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Old 2nd July 2008, 12:34   #66
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@married2speed: brilliant. Was a pleasure reading your post.
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Old 2nd July 2008, 13:09   #67
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@married2speed: brilliant. Was a pleasure reading your post.
I too loved his post. On the hind sight, why do I pay for the mistakes of others? Example a cow on a expressway, or a fool running across the road, or a drunk jaywalking or a rickshaw attempting a quick u turn. Do i pay for these follies with a heavily damaged car? Consider this against those SUV's with the bull bars, what happens if my crumple zone equipped car is banged by these monsters?

I am all for saving of lives but my take is, why should the car owner pay the price?
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Old 2nd July 2008, 13:14   #68
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--> married2speed:
Excellent analysis and I tend to agree with you in the theory that the boy landed on the bonnet of the car after the crash and also the impact happened at slow speed and not at very high speed.
Having said that, the theory of crumble zones etc. would come into picture if a relatively heavier object hits the car and not a 50 kg bike at a max. of 10-15 kmph speed. It could do just nothing to the crumble zone.
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Old 2nd July 2008, 13:17   #69
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Originally Posted by apachelongbow View Post
I too loved his post. On the hind sight, why do I pay for the mistakes of others? Example a cow on a expressway, or a fool running across the road, or a drunk jaywalking or a rickshaw attempting a quick u turn. Do i pay for these follies with a heavily damaged car? Consider this against those SUV's with the bull bars, what happens if my crumple zone equipped car is banged by these monsters?

I am all for saving of lives but my take is, why should the car owner pay the price?
The car owner pays the price for his own saved life. They cannot design crumple zones differently for different cars/vehicles that would hit your car.
Not all mistakes from others will damage just your car and not you.
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Old 2nd July 2008, 13:20   #70
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Originally Posted by srishiva View Post
The car owner pays the price for his own saved life. They cannot design crumple zones differently for different cars/vehicles that would hit your car.
Not all mistakes from others will damage just your car and not you.
but its better of damaging your own car than killing someone else and paying the guilt the whole life.
crumple zones are very important aspect of design in modern day cars. but the frame/sheetmetal surrounding the cabin should be very strong not to let the people sitting inside the car get hurt.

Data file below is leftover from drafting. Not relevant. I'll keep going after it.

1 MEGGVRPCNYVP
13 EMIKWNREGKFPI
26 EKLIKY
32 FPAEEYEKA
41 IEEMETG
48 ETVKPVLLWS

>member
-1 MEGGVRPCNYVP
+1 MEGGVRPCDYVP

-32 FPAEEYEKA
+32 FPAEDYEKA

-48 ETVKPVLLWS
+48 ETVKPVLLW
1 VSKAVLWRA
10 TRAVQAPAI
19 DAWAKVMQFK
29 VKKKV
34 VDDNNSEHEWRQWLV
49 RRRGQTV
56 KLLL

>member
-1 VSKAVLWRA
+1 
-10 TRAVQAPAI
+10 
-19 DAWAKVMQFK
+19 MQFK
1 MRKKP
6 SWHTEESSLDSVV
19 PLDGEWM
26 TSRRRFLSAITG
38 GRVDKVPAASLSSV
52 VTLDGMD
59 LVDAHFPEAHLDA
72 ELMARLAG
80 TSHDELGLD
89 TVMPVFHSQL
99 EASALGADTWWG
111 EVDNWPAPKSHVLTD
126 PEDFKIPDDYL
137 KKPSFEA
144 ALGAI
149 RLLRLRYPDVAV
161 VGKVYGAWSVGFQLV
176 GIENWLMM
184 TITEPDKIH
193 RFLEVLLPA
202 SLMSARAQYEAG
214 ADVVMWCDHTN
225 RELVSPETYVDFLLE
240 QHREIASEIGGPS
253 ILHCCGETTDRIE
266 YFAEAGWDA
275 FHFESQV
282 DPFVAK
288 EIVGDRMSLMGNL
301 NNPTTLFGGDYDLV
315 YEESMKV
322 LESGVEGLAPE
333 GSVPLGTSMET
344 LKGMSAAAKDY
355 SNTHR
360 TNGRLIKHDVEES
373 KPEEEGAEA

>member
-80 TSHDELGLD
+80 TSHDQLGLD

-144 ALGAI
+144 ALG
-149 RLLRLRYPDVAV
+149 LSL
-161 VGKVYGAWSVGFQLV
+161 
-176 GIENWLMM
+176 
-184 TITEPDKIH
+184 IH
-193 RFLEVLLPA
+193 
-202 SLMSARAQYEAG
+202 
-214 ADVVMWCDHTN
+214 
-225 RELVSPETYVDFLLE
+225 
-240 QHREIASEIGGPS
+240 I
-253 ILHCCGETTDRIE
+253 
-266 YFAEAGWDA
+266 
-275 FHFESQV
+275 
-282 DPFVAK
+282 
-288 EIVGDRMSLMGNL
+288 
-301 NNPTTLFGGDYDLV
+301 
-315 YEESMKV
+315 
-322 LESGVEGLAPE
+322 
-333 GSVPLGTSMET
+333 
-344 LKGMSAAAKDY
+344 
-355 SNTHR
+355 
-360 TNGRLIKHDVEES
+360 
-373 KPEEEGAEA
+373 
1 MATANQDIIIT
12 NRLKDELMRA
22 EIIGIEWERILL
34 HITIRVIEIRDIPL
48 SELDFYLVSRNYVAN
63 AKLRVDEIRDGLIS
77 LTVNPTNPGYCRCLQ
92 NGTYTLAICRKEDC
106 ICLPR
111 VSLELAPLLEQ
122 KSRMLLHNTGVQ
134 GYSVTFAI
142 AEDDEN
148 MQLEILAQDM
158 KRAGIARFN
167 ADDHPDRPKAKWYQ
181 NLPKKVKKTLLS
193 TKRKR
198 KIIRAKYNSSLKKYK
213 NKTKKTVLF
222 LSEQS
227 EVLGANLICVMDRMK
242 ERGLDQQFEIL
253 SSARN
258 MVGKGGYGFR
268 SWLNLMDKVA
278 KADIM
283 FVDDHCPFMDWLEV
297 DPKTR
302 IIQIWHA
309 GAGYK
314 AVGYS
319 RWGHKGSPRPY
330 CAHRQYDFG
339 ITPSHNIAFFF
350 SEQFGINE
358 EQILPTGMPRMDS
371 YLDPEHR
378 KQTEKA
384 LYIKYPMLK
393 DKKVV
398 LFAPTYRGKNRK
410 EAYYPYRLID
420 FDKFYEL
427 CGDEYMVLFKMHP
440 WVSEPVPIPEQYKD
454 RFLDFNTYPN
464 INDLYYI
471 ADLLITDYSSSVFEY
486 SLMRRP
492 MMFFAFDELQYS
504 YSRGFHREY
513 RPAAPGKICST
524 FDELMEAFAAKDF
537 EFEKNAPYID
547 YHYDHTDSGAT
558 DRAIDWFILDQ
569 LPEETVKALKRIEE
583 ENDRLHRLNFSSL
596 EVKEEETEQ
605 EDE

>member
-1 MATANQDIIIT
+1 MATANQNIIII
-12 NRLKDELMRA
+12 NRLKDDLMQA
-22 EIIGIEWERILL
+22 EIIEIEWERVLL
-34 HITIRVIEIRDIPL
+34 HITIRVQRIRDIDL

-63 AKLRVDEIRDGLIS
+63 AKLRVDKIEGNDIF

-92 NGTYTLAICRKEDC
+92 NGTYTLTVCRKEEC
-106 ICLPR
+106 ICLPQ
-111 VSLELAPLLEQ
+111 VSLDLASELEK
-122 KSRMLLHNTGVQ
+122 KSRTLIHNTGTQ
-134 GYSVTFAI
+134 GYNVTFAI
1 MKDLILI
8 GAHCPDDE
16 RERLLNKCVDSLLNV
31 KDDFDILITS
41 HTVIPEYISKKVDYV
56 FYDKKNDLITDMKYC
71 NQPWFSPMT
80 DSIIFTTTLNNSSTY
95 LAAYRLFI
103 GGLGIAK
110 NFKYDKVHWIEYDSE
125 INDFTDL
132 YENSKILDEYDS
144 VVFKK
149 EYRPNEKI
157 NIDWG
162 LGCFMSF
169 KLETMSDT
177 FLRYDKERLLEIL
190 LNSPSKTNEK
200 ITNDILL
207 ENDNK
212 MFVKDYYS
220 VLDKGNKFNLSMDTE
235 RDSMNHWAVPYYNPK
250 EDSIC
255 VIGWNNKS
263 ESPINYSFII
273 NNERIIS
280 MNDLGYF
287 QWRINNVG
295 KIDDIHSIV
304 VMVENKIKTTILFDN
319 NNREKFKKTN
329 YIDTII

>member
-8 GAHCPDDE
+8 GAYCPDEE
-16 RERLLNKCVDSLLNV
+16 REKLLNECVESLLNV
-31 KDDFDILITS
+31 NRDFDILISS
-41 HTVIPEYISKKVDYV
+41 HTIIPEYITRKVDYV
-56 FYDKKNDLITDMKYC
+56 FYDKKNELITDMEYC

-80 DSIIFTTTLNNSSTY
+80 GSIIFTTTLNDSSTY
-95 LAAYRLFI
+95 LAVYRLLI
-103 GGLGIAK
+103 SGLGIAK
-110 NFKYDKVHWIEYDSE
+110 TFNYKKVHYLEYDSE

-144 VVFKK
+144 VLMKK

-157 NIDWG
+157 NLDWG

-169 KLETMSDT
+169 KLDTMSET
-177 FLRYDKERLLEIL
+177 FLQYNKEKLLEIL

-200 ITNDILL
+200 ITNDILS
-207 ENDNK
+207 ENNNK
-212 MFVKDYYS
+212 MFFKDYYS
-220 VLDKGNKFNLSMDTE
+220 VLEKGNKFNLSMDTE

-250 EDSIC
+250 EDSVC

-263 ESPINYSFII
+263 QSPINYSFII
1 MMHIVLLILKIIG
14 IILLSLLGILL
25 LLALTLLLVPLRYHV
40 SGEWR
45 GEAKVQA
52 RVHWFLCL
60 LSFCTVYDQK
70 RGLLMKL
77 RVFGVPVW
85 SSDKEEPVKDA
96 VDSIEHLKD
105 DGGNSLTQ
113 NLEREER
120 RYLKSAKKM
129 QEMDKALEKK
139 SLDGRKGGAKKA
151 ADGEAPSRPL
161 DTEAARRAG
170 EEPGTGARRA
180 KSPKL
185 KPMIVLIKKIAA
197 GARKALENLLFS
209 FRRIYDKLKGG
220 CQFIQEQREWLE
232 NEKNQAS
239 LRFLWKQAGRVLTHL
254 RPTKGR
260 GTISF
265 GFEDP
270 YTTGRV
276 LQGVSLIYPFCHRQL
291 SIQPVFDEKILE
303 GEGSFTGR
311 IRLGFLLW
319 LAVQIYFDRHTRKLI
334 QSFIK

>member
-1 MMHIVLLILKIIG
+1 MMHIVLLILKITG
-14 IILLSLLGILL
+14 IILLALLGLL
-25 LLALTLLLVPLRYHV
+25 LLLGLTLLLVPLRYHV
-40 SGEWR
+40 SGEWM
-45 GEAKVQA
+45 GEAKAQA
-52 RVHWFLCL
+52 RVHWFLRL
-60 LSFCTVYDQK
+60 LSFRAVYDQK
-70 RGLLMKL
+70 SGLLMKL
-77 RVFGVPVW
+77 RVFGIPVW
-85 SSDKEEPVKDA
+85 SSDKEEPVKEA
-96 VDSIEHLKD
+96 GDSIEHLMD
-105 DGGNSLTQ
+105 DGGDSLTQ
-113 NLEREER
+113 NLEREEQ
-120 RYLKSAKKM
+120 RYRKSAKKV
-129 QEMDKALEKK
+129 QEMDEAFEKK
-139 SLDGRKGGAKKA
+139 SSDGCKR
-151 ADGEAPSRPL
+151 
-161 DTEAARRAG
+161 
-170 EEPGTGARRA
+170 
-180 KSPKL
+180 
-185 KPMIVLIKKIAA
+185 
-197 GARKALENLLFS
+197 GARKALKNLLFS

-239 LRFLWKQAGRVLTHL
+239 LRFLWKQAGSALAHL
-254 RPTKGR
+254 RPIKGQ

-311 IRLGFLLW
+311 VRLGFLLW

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Old 2nd July 2008, 13:23   #71
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Quote:
Originally Posted by RajaTaurus View Post
--> married2speed:
Excellent analysis and I tend to agree with you in the theory that the boy landed on the bonnet of the car after the crash and also the impact happened at slow speed and not at very high speed.
Having said that, the theory of crumble zones etc. would come into picture if a relatively heavier object hits the car and not a 50 kg bike at a max. of 10-15 kmph speed. It could do just nothing to the crumble zone.
The way this thread is going is like Honda doesn't know how to design crumple zones. Lets be fair. Honda has shown that small and light cars are not unsafe compared to big and heavy cars. This was proved by them answering critics who questioned small and light car's safety aspects while U.S government was mulling a increase in fuel economy standards.

Are we trying to break some new ground here by questioning safety designs and agencies that enforce and test the conformance ratings ?
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Old 2nd July 2008, 13:26   #72
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Originally Posted by amit_mechengg View Post
but its better of damaging your own car than killing someone else and paying the guilt the whole life.
crumple zones are very important aspect of design in modern day cars. but the frame/sheetmetal surrounding the cabin should be very strong not to let the people sitting inside the car get hurt.
You seem to be going around the point being made here by others. There are things called non-intrusion beams which protects the occupants. No automaker tries to compromise on this to save costs. Its not the thud of the door that protects you.
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Old 2nd July 2008, 13:53   #73
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Originally Posted by srishiva View Post
You seem to be going around the point being made here by others. There are things called non-intrusion beams which protects the occupants. No automaker tries to compromise on this to save costs. Its not the thud of the door that protects you.
its not about going around anyones point. its about the basic design aspect which everyone knows. non-intrusion beams are now the most common thing which u will see right from alto to luxury cars. Indica and Indigo/ FIAT cars too have them despite of having a strong sheet metal.

if you read the posts correctly and give an unbiased view you will read some posts which say that some people have 13 NHCs in their family and they dont feel them strong. also a minor hit which is very common in Indian traffic conditions cause you 30-50 k is a very big hole in your pocket.

come and drive in pune. according to your crumple zone theory and craving for safety , you will end up spending more than your car in few years for its repairs.
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Old 2nd July 2008, 14:06   #74
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Thats a great video - must watch for all. This challenges the norm. Not many can predict the result of the test. Thanks for the link.
Quote:
Originally Posted by liberal View Post
Eye opener :- See this Volvo big car crash with new generation Renault compact car.
YouTube - Fifth Gear - Renault Modus Vs Volvo 940 - crashtest - 9.27min
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Old 2nd July 2008, 14:29   #75
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^^Good link but unfortunately with a crash like that in the case of an NHC, the driver will perish as it has no airbags (other than the VTEC Plus model).